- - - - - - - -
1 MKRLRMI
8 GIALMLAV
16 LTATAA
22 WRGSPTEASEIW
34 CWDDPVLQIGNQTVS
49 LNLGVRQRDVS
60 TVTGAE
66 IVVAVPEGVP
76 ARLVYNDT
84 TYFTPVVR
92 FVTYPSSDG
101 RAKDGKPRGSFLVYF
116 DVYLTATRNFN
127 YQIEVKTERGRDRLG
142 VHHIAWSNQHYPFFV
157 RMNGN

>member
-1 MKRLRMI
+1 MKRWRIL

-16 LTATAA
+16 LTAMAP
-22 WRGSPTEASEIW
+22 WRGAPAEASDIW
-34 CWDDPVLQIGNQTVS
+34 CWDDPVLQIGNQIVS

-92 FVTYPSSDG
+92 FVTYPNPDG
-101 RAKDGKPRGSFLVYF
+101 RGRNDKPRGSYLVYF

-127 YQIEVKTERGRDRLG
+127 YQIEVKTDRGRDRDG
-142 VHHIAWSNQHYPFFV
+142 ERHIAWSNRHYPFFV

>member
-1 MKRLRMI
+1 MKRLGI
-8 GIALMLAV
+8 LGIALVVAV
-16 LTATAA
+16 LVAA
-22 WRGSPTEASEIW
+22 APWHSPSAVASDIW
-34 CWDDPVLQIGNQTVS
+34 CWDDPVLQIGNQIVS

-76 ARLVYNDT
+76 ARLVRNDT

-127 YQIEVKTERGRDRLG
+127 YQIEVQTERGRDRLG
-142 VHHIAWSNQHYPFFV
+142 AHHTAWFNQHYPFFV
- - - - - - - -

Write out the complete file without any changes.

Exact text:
1 MKRLRMI
8 GIALMLAV
16 LTATAA
22 WRGSPTEASEIW
34 CWDDPVLQIGNQTVS
49 LNLGVRQRDVS
60 TVTGAE
66 IVVAVPEGVP
76 ARLVYNDT
84 TYFTPVVR
92 FVTYPSSDG
101 RAKDGKPRGSFLVYF
116 DVYLTATRNFN
127 YQIEVKTERGRDRLG
142 VHHIAWSNQHYPFFV
157 RMNGN

>member
-1 MKRLRMI
+1 MKRWRIL

-16 LTATAA
+16 LTAMAP
-22 WRGSPTEASEIW
+22 WRGAPAEASDIW
-34 CWDDPVLQIGNQTVS
+34 CWDDPVLQIGNQIVS

-92 FVTYPSSDG
+92 FVTYPNPDG
-101 RAKDGKPRGSFLVYF
+101 RGRNDKPRGSYLVYF

-127 YQIEVKTERGRDRLG
+127 YQIEVKTDRGRDRDG
-142 VHHIAWSNQHYPFFV
+142 ERHIAWSNRHYPFFV

>member
-1 MKRLRMI
+1 MKRLGI
-8 GIALMLAV
+8 LGIALVVAV
-16 LTATAA
+16 LVAA
-22 WRGSPTEASEIW
+22 APWHSPSAVASDIW
-34 CWDDPVLQIGNQTVS
+34 CWDDPVLQIGNQIVS

-76 ARLVYNDT
+76 ARLVRNDT

-127 YQIEVKTERGRDRLG
+127 YQIEVQTERGRDRLG
-142 VHHIAWSNQHYPFFV
+142 AHHTAWFNQHYPFFV